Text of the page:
September 17, 2021

The Tampa Herald

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United States, children 12 years and older can now be vaccinated against COVID-19

3 min read

A government advisory committee recommended applying the Pfizer vaccine to children 12 years and older, after the Food and Drug Administration (FDA) this week authorized its use to be extended to that age group.

Children 12 and older can now be vaccinated against COVID-19 in the United States, allowing parents and schools to decrease their precautions against the pandemic and bring the country closer to its goal of controlling the coronavirus.

Aspects to be known:
The vaccines are the same as for adults: Yes. The doses and application periods are the same; after the first inoculation the second is put in three weeks later.

Where children can be inoculated: Pharmacies, state sites, and other places that are already giving Pfizer vaccines to teens 16 and older should have the capacity to give people of all authorized ages, in most cases. cases.

School districts are also planning to organize vaccination clinics to accelerate the campaign. And since parents may feel more comfortable with their pediatricians and GPs, health authorities are working to make inoculations widely available in private practices.

Children need a guardian: Parental consent will be required, although the format for obtaining it may vary.

For vaccination in schools, for example, parents could consent by signing a form, said Dr. Nirav Sha, director of the Maine Center for Disease Control and Prevention and president of the Association of State and Territorial Health Officials. .

How the vaccine was tested for children: Pfizer tested the safety and efficacy of its inoculation in about 44,000 people aged 16 and over in the study of the last phase of its vaccine. The study later included about 2,200 children between the ages of 12 and 15 to detect any possible differences in dose performance in that age group.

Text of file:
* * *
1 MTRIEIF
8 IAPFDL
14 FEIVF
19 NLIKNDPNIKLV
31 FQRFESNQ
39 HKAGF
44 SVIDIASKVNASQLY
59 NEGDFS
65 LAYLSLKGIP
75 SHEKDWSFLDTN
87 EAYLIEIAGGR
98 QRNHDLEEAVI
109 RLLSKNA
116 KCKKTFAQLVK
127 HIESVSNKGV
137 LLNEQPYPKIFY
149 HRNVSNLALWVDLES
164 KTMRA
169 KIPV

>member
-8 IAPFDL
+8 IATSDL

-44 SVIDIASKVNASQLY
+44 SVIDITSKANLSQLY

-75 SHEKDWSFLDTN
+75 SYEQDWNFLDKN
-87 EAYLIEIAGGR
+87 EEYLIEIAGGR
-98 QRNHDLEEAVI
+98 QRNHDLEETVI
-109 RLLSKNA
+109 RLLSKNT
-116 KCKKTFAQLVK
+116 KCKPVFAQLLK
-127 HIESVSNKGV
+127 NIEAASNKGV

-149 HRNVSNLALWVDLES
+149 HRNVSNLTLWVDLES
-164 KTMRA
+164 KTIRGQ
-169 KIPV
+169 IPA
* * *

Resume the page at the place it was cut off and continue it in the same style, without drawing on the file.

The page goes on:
None of the children who received true vaccines in the study developed COVID-19, compared to 16 who received placebos. This confirmed a previous finding among adults that the doses are highly effective.

The children were followed for two months after the second dose was given as part of the study.

Dr. Sharon Nachman, chief of pediatric infectious diseases at Stony Brook Children’s Hospital, said there is no reason why the inoculations were less effective or had unique safety concerns in children compared to adults.

Side Effects: The ordinary side effects were similar to those experienced by adults, and included fatigue, headache, muscle pain, and fever. Except for pain in the arm where the vaccine was injected, the effects were more likely to show up after the second dose.

Dr. Michael Smith, medical director of the Duke Children’s Health Center’s Infectious Disease Clinic, noted that younger people tend to have stronger immune systems that respond better to vaccines. That explains why side effects were more common in the 12-15-year-old age group than in adults, he added.

“You need to find the dose that is sufficient to generate a good immune response without many side effects,” Smith said.

Why children should be vaccinated: Although children are much less likely to become seriously ill if infected, health authorities say the risk cannot be completely ruled out.

 

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